Until beginning of last century Minting operations were carried out in various DARUZ-ZARAB in the country. These private Mints were operated by Omara's (wealthy men) , Sahukars Businessmen) and Jagirdars (Counts). They had to pay a huge fee to Royal Exchequer in order to obtain license for minting coins. They used to strike coins with the name of Emperor in Delhi, then added FIDVI with inscription of their own QITAAB (Title) followed by the word YAR-E-WAFADAR Trusted follower). A typical example was that Peston , Miherji, a Bombay Sahukar who was licensed by Diwan Chandulal to strike coins in Aurangabad. These coins were famous as Peston Sahi coins.

First Royal Mint was established under Nawab Sikandar Jah, the third Nizam of Asaf Jahi dynasty in 1803 A D (1212 Fasli, 1218 Hizri) at a place called Sultan Sahi near Mogalpura, Charminar in Hyderabad. Royal Mint operated along side other private Mints which produced coins in the name of Emperor similar to mentioned earlier. In
If they were too heavy, they were trimmed by chisel and in case of too light, extra pieces of metal were hammered in. The blanks were washed with tamarind and struck on a big stone - one die being let into the stone and other being placed near blank. Every die was hard engraved from steel. There was neither master die nor any provision for duplication. Hence dies differed in size and results were very crude, only partial inscription frequently appearing on a coin. Inscription from an actual coin is produced below. The system of various private Mints gave rise to the problem of various dimensions, alloys in the coin which made trading very difficult and it also gave rise to considerable deviations of the metal content. The changes in composition of alloy became more pronounced in 1857 in the region of Napa Nair-Double. Then all private Mints were abolished and Royal Mint became only authorized institution of its kind in the State. Thereafter public were permitted to bring their own bull
Halli Sicca Coins : In 1858, after Mutiny and dissolution of Moghul Empire by British, all Mints through out India were abolished except those of a few privileged states like Nizams and two Government of India Mints in Bombay and Calcutta. Coins then produced ceased to carry the name of Emperor in Delhi no longer. Instead coins of Hyderabad Royal Mint were inscribed with the initial letter of Nizam as well as name of Dynasty and the numeral 92. The number has a religious significance and represents the sum of the symbolic numbers of the letters in the prophets’ name. These coins were known as Halli Sicca meaning current coins. These coins were produced in Darush-Shifa Mint and the quality was more or less similar to earlier coins.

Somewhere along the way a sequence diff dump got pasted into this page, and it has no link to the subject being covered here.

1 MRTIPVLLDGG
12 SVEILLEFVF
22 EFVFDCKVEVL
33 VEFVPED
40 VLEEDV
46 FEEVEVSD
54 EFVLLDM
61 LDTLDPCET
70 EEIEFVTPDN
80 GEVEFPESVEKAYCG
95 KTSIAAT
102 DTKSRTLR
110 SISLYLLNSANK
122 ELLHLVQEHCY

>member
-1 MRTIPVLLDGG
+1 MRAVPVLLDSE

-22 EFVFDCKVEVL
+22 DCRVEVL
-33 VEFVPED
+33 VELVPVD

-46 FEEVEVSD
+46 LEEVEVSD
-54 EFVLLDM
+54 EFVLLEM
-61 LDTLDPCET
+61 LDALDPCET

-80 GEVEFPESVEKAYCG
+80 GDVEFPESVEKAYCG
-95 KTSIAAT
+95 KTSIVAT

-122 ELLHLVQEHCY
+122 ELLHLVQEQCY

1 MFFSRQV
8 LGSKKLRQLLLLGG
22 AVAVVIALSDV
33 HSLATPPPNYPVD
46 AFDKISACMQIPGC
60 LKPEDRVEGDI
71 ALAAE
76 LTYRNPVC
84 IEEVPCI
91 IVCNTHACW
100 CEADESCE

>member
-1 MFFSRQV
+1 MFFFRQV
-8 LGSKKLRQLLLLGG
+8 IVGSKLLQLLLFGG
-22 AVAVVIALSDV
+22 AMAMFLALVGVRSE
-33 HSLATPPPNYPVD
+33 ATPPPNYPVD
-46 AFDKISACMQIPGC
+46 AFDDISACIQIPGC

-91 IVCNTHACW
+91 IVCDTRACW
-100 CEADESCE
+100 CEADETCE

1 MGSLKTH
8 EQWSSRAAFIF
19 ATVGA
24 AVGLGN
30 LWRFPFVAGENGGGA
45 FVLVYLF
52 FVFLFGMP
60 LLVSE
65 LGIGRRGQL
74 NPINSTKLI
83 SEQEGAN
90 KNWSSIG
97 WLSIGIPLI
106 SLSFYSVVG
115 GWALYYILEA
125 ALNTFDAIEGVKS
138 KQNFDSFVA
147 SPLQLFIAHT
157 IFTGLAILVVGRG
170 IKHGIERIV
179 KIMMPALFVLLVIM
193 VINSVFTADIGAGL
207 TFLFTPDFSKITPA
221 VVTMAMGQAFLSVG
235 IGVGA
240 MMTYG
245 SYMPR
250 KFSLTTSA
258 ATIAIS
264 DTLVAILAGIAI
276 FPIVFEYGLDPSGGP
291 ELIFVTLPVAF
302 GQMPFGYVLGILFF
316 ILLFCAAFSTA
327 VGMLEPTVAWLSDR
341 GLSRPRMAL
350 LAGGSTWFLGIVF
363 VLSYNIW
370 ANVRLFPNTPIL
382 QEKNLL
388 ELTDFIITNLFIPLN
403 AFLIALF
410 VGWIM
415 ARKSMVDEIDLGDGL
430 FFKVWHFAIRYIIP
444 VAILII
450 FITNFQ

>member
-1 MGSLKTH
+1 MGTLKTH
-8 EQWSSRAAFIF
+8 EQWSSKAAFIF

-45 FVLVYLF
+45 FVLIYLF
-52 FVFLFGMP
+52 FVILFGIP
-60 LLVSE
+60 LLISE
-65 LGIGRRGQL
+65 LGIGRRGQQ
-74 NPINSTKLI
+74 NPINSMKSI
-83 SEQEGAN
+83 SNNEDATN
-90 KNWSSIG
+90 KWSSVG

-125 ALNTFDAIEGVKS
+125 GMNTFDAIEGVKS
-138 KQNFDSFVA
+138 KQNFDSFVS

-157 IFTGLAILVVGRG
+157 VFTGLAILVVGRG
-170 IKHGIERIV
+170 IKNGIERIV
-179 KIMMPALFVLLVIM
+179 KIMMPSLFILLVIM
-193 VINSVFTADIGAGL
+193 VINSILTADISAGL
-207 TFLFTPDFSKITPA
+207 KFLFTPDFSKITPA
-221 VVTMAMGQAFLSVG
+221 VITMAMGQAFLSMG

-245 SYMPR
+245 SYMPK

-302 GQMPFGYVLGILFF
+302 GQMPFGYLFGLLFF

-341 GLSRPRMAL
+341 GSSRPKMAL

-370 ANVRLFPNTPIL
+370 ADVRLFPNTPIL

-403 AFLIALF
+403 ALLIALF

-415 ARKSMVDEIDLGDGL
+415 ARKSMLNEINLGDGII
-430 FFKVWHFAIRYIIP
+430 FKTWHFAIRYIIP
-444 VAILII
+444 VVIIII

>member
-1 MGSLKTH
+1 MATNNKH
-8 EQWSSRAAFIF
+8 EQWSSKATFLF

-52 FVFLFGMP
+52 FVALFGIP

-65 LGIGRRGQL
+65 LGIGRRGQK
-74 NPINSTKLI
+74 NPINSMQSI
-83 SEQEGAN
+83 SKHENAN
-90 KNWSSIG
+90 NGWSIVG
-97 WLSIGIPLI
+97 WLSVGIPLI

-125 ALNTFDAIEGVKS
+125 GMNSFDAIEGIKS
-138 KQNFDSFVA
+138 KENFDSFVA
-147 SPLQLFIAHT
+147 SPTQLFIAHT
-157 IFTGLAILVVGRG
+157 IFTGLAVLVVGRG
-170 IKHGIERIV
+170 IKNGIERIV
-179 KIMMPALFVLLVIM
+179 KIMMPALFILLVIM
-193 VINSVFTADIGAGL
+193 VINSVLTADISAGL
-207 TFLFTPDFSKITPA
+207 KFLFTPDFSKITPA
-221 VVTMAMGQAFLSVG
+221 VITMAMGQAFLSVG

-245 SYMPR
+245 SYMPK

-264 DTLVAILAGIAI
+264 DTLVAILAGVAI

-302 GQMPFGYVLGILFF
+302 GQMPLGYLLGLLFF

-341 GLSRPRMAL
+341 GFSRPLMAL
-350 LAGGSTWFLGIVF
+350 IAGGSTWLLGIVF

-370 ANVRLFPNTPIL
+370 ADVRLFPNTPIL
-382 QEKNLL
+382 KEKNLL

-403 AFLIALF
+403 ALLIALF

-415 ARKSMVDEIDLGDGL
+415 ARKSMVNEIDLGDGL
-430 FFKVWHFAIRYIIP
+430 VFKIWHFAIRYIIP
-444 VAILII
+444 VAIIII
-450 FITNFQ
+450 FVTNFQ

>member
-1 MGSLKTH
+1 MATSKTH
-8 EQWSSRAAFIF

Charkhi Coins : (Means machine made Coins) In 1895, machinery was first introduced and a new class of coins known as Charkhi (Wheel) made its appearance. A fascimile of charkhi’s rupee coin is produced below from which it will be seen tha
1 Rupee, 8 Annas, 4 Annas, 2 Annas in Silver and 6 Pie and 2 Pie in Bronze are produced Apart from that, Gold Ashrafi, 1/2 Ashrafi, 1/4 Ashrafi and 1/8 Asharafi were also produced They were, however, not used in general circulation. Later these coins came to be known as Osmania Sicca, when new Nizam Osman Ali Khan acceded the throne in 1911. These coins are 1st Modern Series coins. Their specification such as size, alloys, weights were very pucca (Specific). A Currency Act was also notified in 1911, bearing exact specifications of coins for use as a legal tender. During 1st World War (1914-1918) silver cost went up considerably and all lower denomination silver coin below Rupee were replaced by Nickel & Copper coins simultaneously. Paper Currency Act was introduced in 1918 by which Rs. 10, Rs. 100 notes were introduced. Initially these notes were printed and imported from a place called waterloo in U.K. Later these notes were obtained from Government of India Currency Note Press, Nasik
In 1948, the State of Hyderabad came under the control of Government of India. The Nina of Hyderabad was made Raja Primacy. Minting of Omani Sickka was continued in Saifabad Mint until middle of fifties. Thereafter Government of India introduced decimal coin in 1957 soon manufacturing of 1 Paisa , 2 Paisa, 3 Paisa, 5 Paisa, 10 Paisa,, 25 Paisa and 50 Paisa were taken up. Administratively, Hyderabad Mint was under control of Bombay Mint from 1948 to 1962 until Shri B.S. Ayer took charge of Hyderabad Mint as Master of Mint. Thereafter Hyderabad mint functioned independently and reported directly to Ministry of Finance, Department of Economic Affairs, under Government of India, New Delhi. Over the years there were many changes on machinery as well as coinage alloys. A second shift in night was introduced into enhance production. The strength of staff and workmen rose to nearly 1200. The production touched 2.0 million pieces per day. Initially lower denomination unto 50 paisa was struck in